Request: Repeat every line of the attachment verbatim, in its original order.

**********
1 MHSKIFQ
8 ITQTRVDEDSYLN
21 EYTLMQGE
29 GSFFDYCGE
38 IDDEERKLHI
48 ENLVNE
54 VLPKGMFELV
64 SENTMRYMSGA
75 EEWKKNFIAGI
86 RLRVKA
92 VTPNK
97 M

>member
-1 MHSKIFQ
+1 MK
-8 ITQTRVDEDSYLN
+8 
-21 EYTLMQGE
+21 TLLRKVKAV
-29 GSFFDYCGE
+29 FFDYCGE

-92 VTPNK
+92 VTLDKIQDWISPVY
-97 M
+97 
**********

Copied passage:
1 MHSKIFQ
8 ITQTRVDEDSYLN
21 EYTLMQGE
29 GSFFDYCGE
38 IDDEERKLHI
48 ENLVNE
54 VLPKGMFELV
64 SENTMRYMSGA
75 EEWKKNFIAGI
86 RLRVKA
92 VTPNK
97 M

>member
-1 MHSKIFQ
+1 MK
-8 ITQTRVDEDSYLN
+8 
-21 EYTLMQGE
+21 TLLRKVKAV
-29 GSFFDYCGE
+29 FFDYCGE

-92 VTPNK
+92 VTLDKIQDWISPVY
-97 M
+97 